Happy Donabe Life

Tag Archives: Green onion

Chicken & Tofu Mille Feuille Nabe

Here is a new variation to my “mille feuille” nabe recipes and this is a total keeper. It’s napa cabbage with ground chicken and tofu filling and tastes so rich and soothing. I season the dish with a Vegetable Dashi bag by simply tearing the bag and sprinkle the contents over the dish before cooking. This vegetable dashi bag is so convenient and the result is simply fantastic. The dish is packed with umami and already so tasty on its own, but I like to drizzle a small amount of soy sauce or a dab of Yuzu-Kosho.


Egg Drop Soba

Kakitama Soba

Kakitama Soba, which is soba in an egg drop soup made of dashi and soy sauce. The soba is added at the last minute into a fluffy egg drop soup in a donabe so the soup can coat the noodles nicely while retaining the texture to the desired level. This is what I make when I want to feel good!


Shrimp Miso Udon

Ebi Miso Nikomi Udon

Perfect for a cold season, this is Shrimp and Udon, Simmered in Dark Miso Broth. There is something about the deep simmering sound and look of the donabe noodles in miso broth. I make this dish repeatedly in the cold season. It’s a brilliant single serving one pot donabe meal which has rich satisfying flavors and keeps my body warm so nicely. I like to coat the shrimp in katakuriko (potato starch – you can omit or substitute with corn starch), as it helps shrimp turn really nice plump texture and also lightly thickens the broth. Also, shrimp cooks fast and adds nice flavors to the broth, but you’re welcome to omit or replace with your choice of topping.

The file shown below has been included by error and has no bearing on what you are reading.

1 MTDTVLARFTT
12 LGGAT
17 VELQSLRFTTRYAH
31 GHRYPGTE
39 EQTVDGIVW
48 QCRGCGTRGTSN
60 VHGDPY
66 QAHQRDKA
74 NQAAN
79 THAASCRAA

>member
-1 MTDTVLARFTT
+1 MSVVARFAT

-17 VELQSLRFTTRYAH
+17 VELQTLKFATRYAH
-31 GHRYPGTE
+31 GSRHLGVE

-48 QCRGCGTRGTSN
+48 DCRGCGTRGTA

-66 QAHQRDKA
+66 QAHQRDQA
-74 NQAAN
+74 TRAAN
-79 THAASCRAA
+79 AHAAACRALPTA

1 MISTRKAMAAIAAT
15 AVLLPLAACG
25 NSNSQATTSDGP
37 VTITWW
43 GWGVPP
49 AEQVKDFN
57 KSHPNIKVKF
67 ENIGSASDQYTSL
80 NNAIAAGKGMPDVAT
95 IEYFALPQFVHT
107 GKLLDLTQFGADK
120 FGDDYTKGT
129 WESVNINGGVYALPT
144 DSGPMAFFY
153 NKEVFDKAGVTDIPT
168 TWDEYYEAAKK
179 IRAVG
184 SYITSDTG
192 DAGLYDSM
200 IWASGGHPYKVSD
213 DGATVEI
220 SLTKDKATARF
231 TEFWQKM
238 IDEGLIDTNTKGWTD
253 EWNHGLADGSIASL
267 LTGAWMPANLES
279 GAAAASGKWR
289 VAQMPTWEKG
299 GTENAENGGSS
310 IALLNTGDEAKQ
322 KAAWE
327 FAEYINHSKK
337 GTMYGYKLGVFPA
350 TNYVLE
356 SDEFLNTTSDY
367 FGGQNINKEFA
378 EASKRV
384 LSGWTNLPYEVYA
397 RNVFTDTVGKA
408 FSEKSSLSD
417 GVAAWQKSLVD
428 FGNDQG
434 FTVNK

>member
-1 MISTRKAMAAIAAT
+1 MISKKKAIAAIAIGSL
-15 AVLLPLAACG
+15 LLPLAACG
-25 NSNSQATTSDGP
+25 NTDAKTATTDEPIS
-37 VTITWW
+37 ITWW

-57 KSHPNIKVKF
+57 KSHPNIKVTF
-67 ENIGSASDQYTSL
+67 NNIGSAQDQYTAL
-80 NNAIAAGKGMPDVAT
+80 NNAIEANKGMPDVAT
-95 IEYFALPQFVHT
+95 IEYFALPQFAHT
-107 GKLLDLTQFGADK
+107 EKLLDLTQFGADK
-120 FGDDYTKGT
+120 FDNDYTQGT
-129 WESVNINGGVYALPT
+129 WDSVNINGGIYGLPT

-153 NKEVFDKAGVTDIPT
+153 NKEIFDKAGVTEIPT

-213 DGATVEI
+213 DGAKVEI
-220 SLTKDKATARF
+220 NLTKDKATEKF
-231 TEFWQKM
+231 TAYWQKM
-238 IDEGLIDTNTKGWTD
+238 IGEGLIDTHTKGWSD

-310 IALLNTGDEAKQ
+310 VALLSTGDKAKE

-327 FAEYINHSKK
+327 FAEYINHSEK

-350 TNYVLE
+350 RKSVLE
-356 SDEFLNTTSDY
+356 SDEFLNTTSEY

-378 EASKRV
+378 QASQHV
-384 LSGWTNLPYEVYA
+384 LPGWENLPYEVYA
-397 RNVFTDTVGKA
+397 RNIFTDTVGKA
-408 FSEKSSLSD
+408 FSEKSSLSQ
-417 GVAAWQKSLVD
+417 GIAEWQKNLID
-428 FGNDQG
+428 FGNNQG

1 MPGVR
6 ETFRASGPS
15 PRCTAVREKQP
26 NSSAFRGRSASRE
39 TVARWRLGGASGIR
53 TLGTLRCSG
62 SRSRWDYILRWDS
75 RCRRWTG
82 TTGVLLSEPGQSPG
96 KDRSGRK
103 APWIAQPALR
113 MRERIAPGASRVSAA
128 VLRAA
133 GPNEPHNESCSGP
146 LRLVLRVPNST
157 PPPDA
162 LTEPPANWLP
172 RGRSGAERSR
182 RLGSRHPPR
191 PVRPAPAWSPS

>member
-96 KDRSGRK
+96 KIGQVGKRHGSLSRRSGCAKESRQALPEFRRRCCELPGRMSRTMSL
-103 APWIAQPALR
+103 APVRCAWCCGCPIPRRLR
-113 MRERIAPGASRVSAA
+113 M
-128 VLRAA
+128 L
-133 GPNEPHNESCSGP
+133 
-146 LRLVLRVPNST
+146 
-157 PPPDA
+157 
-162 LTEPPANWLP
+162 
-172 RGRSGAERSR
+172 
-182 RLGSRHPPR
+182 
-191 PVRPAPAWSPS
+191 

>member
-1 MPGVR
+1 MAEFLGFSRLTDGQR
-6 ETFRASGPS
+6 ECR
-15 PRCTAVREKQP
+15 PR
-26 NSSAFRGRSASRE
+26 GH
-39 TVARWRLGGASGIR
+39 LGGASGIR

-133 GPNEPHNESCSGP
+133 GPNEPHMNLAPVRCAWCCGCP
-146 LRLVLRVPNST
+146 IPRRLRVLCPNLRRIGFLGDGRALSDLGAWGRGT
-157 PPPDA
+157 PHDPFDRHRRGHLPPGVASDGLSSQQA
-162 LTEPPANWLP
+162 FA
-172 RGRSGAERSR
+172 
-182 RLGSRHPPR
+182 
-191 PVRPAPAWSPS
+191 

Halibut & Daikon Hot Pot

Mizore Nabe

Here’s my healthy seafood hot pot, Halibut Mizore Nabe – Halibut (or your choice of fish) is quickly simmered with vegetables and finished with a generous amount of grated daikon on top. With the addition of the glass noodles, this dish makes a very satisfying one pot donabe meal.


Chinese-Style Steamed Fish

Sakana no Chuka-Mushi

 This colorful treat is an easy one-pot dish with a lot of flavors. I like to use halibut for the rich tender texture for this dish, but you can also make it with other kinds of fish such as black cod, sea bass, salmon, etc. The fish is topped on the top parts of green onions and sprinkled with garlic slices to steam for beautiful aromas. The fish is also dusted with some katakuriko (potato starch) so this way the fish can absorb more flavors and retains moisture better, but you can cook without katakuriko, too. The sizzling sound and aroma of the smoking sesame oil when it’s poured over the fish stimulate your appetite so much. With the umami-rich sauce and aromatic toppings, this dish can become a healthy and satisfying main course.

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Garlic Black Cod

Super simple and super good. I’ve been making this dish in different kinds of donabe and the dish is always a great success. It’s a sizzling dish of generous amount of garlic etc. and oyster sauce marinated black cod, finished in the oven. Minimum effort is required to execute the dish, so it’s a perfect dish to cook for your guests at a dinner party. And everybody loves it!